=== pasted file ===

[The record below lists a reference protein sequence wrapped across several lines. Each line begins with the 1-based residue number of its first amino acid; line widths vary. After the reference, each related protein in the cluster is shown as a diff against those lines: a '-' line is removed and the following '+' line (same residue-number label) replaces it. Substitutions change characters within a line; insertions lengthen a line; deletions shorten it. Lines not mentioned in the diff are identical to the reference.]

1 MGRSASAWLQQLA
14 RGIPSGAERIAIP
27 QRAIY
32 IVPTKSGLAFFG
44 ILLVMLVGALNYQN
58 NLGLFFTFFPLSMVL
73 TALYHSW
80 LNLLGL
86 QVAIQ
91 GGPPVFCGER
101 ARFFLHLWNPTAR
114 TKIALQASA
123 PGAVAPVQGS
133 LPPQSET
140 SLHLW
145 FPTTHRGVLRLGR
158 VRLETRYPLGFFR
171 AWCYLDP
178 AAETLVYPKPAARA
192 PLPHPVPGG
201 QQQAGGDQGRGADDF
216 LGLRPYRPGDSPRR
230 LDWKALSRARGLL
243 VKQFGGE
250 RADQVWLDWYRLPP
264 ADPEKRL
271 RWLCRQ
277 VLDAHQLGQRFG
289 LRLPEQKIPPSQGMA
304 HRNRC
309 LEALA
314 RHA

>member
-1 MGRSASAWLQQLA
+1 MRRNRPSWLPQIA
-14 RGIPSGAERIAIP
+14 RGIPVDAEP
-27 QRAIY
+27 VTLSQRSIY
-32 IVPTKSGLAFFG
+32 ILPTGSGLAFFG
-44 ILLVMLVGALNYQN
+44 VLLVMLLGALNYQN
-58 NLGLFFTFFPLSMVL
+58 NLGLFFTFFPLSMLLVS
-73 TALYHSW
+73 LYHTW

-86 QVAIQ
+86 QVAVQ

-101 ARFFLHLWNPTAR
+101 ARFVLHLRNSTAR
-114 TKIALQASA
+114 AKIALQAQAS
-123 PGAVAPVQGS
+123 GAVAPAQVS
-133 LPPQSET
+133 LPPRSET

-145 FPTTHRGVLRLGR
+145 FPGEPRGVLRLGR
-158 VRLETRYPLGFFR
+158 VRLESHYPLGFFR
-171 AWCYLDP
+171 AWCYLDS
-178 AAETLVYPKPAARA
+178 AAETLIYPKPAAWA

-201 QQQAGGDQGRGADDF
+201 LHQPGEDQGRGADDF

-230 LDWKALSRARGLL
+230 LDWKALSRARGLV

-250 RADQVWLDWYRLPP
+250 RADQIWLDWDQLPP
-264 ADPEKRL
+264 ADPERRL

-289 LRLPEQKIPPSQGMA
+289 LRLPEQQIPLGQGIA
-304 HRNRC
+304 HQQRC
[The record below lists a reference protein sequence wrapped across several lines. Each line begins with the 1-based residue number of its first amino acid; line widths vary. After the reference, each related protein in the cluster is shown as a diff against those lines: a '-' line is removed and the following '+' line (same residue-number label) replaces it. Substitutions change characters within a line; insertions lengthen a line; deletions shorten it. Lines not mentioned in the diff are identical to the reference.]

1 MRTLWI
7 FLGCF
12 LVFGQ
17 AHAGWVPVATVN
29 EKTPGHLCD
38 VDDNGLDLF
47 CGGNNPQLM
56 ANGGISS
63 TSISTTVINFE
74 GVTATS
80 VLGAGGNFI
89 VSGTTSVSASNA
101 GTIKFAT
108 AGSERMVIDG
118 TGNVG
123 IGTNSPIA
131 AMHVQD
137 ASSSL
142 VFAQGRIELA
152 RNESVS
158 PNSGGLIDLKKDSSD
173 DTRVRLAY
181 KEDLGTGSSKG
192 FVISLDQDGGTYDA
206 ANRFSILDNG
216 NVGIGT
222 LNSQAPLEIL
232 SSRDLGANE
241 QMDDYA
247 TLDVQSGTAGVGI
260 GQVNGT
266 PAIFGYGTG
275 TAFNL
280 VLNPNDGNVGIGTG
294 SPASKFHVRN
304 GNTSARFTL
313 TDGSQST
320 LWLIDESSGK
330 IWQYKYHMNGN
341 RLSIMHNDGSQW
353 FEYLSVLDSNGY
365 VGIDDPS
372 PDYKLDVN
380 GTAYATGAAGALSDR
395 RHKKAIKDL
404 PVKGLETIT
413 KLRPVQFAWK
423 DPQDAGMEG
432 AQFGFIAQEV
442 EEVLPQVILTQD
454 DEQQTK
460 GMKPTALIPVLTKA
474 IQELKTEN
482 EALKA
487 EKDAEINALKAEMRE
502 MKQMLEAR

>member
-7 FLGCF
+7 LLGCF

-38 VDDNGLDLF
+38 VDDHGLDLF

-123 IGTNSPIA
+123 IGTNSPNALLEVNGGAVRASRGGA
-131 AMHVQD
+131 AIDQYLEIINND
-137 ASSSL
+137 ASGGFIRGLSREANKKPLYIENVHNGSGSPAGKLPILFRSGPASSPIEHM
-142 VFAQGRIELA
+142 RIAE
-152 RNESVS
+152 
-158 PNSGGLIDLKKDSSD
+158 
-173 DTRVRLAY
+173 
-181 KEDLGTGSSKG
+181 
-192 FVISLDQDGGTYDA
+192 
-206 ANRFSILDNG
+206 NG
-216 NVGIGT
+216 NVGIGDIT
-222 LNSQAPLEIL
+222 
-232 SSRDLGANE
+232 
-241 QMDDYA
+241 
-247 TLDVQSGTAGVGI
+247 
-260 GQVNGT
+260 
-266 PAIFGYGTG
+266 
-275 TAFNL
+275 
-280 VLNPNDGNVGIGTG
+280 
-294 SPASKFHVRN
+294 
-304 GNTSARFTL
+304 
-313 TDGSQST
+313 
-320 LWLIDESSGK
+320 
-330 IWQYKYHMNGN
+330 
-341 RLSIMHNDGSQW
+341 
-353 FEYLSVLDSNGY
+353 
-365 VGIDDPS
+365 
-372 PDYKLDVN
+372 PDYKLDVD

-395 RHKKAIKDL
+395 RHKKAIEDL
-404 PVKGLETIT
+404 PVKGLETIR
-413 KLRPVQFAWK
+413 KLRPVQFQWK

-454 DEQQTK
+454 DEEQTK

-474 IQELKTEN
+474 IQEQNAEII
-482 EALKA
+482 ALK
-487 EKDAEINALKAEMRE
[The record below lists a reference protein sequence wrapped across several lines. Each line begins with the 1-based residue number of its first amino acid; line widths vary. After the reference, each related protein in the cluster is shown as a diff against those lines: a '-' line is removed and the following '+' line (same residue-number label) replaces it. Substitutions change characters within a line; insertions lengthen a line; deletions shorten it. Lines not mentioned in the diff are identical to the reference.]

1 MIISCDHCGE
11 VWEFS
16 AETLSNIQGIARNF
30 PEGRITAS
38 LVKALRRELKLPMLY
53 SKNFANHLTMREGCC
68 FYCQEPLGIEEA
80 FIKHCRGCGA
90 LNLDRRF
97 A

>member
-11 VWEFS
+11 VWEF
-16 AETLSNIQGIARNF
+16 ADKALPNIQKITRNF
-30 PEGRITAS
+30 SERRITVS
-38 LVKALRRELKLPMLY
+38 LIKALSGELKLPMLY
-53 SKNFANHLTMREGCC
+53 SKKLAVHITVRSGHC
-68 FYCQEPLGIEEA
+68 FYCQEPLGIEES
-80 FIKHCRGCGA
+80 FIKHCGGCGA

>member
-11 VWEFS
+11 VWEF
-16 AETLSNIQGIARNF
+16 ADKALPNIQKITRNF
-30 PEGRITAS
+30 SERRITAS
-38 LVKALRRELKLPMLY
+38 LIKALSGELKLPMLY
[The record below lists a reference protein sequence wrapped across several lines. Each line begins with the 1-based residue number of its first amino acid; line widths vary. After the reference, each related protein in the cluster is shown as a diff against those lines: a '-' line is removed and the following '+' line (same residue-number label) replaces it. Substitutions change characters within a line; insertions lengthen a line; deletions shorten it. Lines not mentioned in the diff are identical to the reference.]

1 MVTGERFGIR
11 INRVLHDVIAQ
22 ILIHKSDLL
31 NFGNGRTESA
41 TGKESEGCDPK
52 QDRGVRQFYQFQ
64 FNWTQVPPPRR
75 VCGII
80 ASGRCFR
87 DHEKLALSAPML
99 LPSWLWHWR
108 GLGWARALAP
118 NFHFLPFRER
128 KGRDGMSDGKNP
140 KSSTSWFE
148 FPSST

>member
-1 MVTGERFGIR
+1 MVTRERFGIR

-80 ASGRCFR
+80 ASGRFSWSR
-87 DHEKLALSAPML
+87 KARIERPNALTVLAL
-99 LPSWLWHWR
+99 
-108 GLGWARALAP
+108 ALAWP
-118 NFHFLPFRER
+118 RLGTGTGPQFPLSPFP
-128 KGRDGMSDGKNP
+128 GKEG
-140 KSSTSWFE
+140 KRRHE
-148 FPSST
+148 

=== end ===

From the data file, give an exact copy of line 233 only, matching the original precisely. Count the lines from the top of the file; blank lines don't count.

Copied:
+68 FYCQEPLGIEES